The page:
Introduced Version Senate Bill 55 History

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Key: Green = existing Code. Red = new code to be enacted

WEST virginia Legislature

2017 regular session


Senate Bill 55

By Senators Ferns and Sypolt

[Introduced February 8, 2017; referred
to the Committee on the Judiciary]

A BILL to amend and reenact §17C-15-49 of the Code of West Virginia, 1931, as amended, relating to admissibility of certain evidence in a civil action for damages; and allowing the admission of the use or nonuse of a safety belt on the issues of negligence, contributory negligence, comparative negligence and failure to mitigate damages.

Be it enacted by the Legislature of West Virginia:

That §17C-15-49 of the Code of West Virginia, 1931, as amended, be amended and reenacted to read as follows:

ARTICLE 15. Traffic Regulations and Laws of the Road.

§17C-15-49. Operation of vehicles with safety belts; exception; penalty; civil actions; educational program by West Virginia State Police.

(a) A person may not operate a passenger vehicle on a public street or highway of this state unless the person, any passenger in the back seat under eighteen years of age, and any passenger in the front seat of the passenger vehicle is restrained by a safety belt meeting applicable federal motor vehicle safety standards. For the purposes of this section, the term "passenger vehicle" means a motor vehicle which is designed for transporting ten fifteen passengers or less, including the driver, except that the term does not include a motorcycle, a trailer, or any motor vehicle which is not required on the date of the enactment of this section under a federal motor vehicle safety standard to be equipped with a belt system. The provisions of this section apply to all passenger vehicles manufactured after January 1, 1967, and being 1968 models and newer.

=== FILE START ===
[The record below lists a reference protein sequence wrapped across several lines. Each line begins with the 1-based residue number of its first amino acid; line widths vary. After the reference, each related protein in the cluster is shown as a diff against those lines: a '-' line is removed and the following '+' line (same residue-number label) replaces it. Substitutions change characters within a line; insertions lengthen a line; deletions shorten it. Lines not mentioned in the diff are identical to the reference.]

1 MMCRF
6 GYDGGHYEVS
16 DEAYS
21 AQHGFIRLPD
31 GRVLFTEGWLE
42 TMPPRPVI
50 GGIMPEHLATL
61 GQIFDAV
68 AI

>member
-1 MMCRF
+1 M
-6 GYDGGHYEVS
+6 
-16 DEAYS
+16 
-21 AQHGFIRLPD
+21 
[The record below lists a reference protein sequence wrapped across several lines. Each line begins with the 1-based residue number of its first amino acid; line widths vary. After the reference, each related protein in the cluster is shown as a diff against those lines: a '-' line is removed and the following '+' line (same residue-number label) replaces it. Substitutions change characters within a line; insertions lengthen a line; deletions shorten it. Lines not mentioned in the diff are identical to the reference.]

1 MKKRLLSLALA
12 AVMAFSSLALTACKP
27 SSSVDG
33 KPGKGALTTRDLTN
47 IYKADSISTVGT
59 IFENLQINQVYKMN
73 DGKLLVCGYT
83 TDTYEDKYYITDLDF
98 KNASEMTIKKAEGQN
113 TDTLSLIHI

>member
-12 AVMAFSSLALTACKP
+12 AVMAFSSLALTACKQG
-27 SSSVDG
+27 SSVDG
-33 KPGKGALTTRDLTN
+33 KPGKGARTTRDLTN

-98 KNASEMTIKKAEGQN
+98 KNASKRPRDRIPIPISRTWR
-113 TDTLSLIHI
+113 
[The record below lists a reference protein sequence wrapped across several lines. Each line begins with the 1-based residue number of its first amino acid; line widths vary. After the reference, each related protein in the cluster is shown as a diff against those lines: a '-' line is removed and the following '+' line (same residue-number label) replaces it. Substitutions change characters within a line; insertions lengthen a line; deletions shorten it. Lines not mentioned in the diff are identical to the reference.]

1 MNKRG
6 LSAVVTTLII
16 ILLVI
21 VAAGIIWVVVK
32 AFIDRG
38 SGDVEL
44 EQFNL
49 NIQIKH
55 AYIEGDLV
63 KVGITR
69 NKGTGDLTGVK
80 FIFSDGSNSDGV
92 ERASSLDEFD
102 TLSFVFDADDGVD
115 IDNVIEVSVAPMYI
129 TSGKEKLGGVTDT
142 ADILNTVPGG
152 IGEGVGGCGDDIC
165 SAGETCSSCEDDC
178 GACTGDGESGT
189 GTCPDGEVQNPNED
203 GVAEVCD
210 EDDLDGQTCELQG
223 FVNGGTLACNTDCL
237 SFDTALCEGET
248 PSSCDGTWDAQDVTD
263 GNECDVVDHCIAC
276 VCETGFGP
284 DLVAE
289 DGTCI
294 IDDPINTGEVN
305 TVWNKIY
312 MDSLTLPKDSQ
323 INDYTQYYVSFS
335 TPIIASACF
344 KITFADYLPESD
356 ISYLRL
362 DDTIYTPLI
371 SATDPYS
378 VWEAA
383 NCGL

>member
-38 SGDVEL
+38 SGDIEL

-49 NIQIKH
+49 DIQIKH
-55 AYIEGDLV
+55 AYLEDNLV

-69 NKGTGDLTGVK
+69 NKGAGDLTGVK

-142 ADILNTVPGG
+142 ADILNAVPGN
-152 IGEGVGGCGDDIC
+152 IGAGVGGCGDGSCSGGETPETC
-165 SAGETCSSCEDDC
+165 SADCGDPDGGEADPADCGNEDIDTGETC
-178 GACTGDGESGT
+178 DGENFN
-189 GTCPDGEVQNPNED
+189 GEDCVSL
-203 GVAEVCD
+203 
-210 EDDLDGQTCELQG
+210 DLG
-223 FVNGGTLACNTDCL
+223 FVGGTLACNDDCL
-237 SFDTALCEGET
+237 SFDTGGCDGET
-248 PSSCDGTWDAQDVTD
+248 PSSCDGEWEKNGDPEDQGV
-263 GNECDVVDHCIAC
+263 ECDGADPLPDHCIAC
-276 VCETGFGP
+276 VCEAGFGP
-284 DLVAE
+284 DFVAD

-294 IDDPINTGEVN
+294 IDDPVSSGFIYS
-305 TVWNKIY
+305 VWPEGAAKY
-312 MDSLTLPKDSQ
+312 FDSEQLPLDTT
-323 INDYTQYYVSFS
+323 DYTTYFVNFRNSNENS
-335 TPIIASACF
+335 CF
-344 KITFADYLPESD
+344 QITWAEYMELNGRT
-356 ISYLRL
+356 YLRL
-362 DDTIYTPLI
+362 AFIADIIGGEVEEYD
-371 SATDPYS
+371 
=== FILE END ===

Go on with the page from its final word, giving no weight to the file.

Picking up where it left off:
(b) The required use of safety belts as provided herein does not apply to a duly appointed or contracted rural mail carrier of the United States Postal Service who is actually making mail deliveries or to a passenger or operator with a physically disabling condition whose physical disability would prevent appropriate restraint in the safety belt if the condition is duly certified by a physician who states the nature of the disability as well as the reason the restraint is inappropriate. The Division of Motor Vehicles shall adopt rules, in accordance with the provisions of chapter twenty-nine-a of this code, to establish a method to certify the physical disability and to require use of an alternative restraint system where feasible or to waive the requirement for the use of any restraint system.

(c) Any person who violates the provisions of this section shall be fined $25. No court costs or other fees may be assessed for a violation of this section.